FDA Readies Guidelines, Warns Bristol-Myers

WASHINGTON, D.C. The Food and Drug Administra-
tion will issue new guidelines for direct-to-consumer ads for prescription drugs, FDA Commissioner Mark McClellan said on Friday.

The guidelines, which will be announced in the fall, come as the FDA is stepping up its enforcement of rules against misleading drug ads.

“It is more important than ever for Americans to be protected from misleading claims not based on scientific fact,” McClellan said at a luncheon at the National Press Club.

The FDA is also increasing the number of warning letters it sends to drug companies that make false or unsubstantiated claims in ads. The government agency sent a warning letter Thursday to Bristol-Myers Squibb, saying that print ads for its anti-cholesterol drug Pravachol make false and misleading claims that the drug helps prevent stroke when there is no scientific evidence to support it.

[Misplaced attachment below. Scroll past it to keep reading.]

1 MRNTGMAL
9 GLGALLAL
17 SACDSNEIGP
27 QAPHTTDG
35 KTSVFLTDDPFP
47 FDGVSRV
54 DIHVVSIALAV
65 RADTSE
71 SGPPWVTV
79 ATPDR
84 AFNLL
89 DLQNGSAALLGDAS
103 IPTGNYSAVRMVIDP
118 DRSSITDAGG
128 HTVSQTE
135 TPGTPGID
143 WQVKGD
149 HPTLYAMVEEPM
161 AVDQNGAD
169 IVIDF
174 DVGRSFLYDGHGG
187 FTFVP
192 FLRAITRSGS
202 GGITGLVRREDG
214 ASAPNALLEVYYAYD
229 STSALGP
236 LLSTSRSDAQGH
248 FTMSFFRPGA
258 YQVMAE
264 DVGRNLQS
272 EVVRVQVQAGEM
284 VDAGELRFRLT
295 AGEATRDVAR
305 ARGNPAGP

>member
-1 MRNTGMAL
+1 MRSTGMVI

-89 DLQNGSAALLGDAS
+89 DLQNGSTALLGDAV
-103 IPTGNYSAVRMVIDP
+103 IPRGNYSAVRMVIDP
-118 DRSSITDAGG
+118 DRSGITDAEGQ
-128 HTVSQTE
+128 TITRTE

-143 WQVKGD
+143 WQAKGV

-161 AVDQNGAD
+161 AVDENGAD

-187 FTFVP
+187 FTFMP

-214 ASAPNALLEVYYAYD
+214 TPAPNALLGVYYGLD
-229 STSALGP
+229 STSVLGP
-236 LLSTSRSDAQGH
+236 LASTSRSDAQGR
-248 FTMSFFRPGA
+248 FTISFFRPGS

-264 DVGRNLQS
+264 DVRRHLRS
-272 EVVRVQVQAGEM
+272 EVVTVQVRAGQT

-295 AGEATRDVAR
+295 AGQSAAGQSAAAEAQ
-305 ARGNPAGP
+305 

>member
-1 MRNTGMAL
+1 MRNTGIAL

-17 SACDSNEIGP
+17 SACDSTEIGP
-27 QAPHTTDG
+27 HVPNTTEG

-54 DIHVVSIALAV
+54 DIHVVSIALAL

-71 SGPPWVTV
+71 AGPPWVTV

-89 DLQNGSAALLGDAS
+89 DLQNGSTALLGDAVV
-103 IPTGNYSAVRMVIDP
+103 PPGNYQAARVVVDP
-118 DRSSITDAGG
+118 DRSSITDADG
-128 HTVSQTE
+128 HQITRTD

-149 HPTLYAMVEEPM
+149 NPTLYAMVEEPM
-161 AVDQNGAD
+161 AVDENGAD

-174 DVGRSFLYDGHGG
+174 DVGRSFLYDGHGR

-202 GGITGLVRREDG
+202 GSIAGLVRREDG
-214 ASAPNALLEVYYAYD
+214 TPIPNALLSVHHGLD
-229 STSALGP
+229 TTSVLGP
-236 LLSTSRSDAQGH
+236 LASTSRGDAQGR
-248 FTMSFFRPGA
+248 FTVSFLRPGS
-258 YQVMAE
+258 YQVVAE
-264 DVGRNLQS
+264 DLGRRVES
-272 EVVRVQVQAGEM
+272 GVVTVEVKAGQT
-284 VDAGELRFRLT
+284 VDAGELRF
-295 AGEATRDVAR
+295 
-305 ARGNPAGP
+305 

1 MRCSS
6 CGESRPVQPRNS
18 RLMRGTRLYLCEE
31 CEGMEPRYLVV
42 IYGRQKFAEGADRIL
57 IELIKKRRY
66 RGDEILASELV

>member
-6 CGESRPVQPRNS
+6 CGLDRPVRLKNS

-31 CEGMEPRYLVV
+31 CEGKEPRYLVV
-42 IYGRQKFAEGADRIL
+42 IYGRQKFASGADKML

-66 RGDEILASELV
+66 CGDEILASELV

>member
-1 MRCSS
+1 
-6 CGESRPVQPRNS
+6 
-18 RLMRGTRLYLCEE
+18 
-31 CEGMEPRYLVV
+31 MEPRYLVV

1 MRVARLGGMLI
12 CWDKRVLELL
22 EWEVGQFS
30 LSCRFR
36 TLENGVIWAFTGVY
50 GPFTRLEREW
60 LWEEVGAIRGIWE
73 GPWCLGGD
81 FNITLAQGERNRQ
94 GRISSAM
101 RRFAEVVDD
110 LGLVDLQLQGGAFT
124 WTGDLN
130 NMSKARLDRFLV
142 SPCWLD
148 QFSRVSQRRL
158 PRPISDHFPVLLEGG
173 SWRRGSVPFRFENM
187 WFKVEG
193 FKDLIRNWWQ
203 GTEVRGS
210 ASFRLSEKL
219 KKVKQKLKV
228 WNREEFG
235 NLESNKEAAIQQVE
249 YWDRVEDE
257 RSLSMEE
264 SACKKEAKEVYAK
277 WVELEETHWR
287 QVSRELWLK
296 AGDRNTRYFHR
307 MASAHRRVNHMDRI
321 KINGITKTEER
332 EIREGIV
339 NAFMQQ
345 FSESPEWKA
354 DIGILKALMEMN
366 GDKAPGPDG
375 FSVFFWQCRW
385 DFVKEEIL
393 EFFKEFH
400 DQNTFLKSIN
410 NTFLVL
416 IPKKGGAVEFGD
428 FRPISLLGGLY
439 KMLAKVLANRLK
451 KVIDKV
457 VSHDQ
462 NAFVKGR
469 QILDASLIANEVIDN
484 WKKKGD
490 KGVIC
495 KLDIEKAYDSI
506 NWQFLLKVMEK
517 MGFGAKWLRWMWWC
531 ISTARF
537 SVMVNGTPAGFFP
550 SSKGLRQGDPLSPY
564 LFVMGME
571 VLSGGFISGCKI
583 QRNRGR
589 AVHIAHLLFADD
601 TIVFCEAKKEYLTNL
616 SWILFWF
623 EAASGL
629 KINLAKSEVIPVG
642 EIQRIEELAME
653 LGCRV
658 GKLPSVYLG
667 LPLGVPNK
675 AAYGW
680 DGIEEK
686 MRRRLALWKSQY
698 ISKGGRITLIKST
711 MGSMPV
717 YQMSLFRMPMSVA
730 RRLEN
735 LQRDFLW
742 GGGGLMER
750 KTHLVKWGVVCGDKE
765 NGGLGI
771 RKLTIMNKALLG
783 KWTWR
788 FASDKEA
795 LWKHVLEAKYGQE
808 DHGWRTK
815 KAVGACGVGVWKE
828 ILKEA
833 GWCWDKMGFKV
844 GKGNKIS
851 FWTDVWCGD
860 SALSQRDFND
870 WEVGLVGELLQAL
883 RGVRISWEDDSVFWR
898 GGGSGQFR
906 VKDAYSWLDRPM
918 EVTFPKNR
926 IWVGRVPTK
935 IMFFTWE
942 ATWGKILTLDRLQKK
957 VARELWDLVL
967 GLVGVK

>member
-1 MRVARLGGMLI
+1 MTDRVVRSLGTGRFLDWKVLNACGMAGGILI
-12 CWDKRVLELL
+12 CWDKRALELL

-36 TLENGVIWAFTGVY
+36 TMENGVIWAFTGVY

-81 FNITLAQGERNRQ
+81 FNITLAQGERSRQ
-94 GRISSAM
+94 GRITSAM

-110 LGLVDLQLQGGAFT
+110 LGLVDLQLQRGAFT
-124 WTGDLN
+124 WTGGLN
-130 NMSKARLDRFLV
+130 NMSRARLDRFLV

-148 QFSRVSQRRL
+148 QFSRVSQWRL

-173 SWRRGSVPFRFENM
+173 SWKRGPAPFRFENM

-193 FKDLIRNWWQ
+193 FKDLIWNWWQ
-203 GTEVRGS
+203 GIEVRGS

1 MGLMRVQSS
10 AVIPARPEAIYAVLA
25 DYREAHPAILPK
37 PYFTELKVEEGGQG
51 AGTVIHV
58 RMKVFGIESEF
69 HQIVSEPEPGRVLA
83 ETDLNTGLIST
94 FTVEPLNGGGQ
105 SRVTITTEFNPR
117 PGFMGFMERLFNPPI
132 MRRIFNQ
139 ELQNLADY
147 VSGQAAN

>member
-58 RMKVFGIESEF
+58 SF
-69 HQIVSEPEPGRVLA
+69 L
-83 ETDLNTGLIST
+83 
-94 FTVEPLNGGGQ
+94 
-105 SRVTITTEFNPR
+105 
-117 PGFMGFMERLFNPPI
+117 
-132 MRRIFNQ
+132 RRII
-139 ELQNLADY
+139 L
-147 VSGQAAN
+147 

Bristol-Myers Squibb has been ordered to pull its print ads, which have appeared in Time, Good Housekeeping, Smithsonian, U.S. News & World Report and other magazines. The drug company must also run counter ads saying that the drug does not prevent stroke.

Spending on prescription drug ads has risen steadily from $1.6 billion in 1999 to more than $2.5 billion last year, according to TNS Media Intelligence/CMR. Drug companies have spent more than $1.3 billion so far this year.